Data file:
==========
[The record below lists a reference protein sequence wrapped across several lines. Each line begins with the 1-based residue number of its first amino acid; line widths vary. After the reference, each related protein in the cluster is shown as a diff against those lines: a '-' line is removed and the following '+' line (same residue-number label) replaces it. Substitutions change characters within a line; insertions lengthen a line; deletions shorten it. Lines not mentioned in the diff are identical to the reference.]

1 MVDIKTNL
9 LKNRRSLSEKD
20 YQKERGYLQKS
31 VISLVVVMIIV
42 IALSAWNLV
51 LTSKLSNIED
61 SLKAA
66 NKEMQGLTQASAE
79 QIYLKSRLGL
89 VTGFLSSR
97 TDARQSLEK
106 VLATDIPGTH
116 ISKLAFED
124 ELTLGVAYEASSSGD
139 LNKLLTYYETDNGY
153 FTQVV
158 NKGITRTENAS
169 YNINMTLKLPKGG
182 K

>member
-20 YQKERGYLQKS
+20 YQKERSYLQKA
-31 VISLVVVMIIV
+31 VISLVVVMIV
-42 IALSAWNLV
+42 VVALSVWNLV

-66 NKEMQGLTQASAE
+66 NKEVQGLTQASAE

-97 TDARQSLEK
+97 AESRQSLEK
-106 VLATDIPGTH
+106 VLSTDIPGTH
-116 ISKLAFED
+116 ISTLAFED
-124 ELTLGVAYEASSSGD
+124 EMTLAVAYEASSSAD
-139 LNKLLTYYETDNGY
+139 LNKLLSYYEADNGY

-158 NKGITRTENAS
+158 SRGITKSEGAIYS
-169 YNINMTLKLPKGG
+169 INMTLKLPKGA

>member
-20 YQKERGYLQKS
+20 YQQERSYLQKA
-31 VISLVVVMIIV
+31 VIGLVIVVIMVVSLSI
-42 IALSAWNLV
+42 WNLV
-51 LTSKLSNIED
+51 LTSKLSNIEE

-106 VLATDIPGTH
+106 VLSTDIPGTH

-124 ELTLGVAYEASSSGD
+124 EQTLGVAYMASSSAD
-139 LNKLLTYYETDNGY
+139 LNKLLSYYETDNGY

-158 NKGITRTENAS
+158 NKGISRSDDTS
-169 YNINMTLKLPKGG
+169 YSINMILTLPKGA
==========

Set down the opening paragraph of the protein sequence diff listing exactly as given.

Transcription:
[The record below lists a reference protein sequence wrapped across several lines. Each line begins with the 1-based residue number of its first amino acid; line widths vary. After the reference, each related protein in the cluster is shown as a diff against those lines: a '-' line is removed and the following '+' line (same residue-number label) replaces it. Substitutions change characters within a line; insertions lengthen a line; deletions shorten it. Lines not mentioned in the diff are identical to the reference.]